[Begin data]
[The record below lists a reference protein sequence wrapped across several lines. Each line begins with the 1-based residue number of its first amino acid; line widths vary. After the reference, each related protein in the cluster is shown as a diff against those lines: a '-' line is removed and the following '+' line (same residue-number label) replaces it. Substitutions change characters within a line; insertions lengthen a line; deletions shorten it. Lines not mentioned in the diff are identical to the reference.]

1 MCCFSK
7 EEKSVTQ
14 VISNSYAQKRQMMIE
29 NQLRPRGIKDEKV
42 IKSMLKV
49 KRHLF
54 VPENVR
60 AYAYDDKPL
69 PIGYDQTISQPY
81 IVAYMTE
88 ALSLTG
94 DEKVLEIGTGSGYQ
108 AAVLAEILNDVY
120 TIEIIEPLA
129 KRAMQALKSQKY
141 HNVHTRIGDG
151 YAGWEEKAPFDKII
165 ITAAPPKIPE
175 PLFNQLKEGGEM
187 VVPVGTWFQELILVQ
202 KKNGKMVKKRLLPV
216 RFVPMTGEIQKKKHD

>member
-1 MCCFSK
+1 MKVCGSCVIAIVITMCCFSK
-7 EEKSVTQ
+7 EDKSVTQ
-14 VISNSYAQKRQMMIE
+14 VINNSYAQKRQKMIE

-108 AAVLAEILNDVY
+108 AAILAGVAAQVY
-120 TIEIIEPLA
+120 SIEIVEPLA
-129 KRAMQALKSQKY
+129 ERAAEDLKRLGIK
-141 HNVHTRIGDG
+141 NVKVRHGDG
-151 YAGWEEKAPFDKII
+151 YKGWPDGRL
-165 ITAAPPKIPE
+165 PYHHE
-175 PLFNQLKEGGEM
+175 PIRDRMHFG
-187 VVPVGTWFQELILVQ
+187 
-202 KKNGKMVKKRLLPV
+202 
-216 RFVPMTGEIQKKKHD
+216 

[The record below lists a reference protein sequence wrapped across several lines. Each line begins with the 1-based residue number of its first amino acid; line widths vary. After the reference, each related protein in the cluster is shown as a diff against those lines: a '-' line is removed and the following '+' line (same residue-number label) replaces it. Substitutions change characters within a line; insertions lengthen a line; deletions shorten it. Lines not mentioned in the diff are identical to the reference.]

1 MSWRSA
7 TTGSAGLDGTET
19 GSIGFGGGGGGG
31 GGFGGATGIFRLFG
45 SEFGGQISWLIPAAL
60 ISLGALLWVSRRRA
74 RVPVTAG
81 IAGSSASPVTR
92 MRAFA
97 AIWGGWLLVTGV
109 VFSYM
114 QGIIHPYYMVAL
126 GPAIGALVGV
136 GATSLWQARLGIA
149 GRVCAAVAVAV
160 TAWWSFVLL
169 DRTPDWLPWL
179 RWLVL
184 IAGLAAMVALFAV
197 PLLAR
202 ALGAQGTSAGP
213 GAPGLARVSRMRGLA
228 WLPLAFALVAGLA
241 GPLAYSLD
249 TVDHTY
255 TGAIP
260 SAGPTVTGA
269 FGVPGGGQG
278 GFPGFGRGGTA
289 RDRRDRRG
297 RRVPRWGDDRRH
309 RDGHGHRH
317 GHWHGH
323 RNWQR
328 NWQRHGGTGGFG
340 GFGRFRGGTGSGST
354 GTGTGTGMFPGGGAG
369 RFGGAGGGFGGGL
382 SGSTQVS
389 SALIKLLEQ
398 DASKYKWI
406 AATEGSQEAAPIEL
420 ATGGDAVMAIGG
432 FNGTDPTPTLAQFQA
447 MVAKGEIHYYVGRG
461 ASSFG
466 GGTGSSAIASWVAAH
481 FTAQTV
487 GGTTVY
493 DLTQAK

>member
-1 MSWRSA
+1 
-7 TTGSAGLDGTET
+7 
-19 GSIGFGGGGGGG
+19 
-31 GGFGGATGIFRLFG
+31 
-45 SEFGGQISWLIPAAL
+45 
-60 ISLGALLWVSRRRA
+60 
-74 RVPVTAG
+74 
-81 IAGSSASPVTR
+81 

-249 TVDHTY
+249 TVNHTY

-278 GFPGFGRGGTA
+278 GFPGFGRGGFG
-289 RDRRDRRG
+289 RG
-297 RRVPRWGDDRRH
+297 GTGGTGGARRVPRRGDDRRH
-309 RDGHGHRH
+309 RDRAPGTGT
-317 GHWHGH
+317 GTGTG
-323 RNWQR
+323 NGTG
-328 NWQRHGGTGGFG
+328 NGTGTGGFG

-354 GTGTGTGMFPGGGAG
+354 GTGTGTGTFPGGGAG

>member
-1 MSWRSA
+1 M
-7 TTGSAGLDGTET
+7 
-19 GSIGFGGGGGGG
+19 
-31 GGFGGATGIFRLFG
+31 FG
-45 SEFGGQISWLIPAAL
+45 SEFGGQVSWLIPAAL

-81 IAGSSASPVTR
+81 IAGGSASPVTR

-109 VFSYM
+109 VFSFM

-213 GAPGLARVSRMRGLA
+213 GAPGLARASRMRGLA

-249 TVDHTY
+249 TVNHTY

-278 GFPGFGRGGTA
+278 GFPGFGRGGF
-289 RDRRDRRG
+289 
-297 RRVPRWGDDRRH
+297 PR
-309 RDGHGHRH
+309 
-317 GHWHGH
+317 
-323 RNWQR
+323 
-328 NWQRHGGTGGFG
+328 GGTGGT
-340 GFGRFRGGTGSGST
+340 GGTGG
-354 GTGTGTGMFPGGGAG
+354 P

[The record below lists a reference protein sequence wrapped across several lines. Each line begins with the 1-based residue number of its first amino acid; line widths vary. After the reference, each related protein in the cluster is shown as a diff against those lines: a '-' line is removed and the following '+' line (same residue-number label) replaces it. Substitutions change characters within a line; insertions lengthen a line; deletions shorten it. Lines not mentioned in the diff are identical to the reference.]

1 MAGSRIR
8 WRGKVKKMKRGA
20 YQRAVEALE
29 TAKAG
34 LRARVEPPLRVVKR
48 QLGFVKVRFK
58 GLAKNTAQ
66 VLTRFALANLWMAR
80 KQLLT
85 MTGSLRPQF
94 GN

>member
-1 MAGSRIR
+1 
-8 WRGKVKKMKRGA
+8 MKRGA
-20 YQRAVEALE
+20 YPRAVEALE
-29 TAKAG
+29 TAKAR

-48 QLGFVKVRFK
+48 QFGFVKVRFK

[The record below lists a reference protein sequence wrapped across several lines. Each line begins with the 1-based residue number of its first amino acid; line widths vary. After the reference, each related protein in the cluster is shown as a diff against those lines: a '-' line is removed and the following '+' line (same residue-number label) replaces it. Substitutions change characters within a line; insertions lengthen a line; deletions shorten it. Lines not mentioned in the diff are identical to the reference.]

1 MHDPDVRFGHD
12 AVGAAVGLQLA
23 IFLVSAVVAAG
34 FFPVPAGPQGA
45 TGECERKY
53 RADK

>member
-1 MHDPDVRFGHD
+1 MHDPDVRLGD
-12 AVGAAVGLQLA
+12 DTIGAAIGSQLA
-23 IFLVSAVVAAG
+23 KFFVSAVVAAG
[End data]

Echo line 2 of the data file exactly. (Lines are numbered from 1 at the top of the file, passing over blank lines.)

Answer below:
1 MCCFSK